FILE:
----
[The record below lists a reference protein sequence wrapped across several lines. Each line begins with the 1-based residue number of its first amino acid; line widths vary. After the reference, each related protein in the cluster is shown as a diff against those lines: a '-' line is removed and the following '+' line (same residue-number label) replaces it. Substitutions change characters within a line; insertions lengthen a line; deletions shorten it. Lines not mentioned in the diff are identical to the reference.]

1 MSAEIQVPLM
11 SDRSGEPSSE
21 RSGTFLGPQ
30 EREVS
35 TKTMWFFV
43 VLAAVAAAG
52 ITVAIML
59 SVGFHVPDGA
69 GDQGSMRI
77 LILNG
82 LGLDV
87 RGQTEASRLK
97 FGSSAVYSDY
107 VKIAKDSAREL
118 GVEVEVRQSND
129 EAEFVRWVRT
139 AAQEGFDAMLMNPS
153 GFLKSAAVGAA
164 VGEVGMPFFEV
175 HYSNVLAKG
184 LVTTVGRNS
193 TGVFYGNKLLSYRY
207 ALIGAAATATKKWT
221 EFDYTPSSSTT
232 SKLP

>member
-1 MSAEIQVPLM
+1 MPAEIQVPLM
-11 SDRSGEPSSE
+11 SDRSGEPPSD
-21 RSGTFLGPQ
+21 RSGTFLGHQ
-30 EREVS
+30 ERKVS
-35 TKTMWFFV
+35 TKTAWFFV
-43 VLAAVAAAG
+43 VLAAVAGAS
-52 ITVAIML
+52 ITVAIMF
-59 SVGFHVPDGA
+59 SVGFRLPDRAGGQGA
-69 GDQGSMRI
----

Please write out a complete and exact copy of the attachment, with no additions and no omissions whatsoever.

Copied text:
[The record below lists a reference protein sequence wrapped across several lines. Each line begins with the 1-based residue number of its first amino acid; line widths vary. After the reference, each related protein in the cluster is shown as a diff against those lines: a '-' line is removed and the following '+' line (same residue-number label) replaces it. Substitutions change characters within a line; insertions lengthen a line; deletions shorten it. Lines not mentioned in the diff are identical to the reference.]

1 MSAEIQVPLM
11 SDRSGEPSSE
21 RSGTFLGPQ
30 EREVS
35 TKTMWFFV
43 VLAAVAAAG
52 ITVAIML
59 SVGFHVPDGA
69 GDQGSMRI
77 LILNG
82 LGLDV
87 RGQTEASRLK
97 FGSSAVYSDY
107 VKIAKDSAREL
118 GVEVEVRQSND
129 EAEFVRWVRT
139 AAQEGFDAMLMNPS
153 GFLKSAAVGAA
164 VGEVGMPFFEV
175 HYSNVLAKG
184 LVTTVGRNS
193 TGVFYGNKLLSYRY
207 ALIGAAATATKKWT
221 EFDYTPSSSTT
232 SKLP

>member
-1 MSAEIQVPLM
+1 MPAEIQVPLM
-11 SDRSGEPSSE
+11 SDRSGEPPSD
-21 RSGTFLGPQ
+21 RSGTFLGHQ
-30 EREVS
+30 ERKVS
-35 TKTMWFFV
+35 TKTAWFFV
-43 VLAAVAAAG
+43 VLAAVAGAS
-52 ITVAIML
+52 ITVAIMF
-59 SVGFHVPDGA
+59 SVGFRLPDRAGGQGA
-69 GDQGSMRI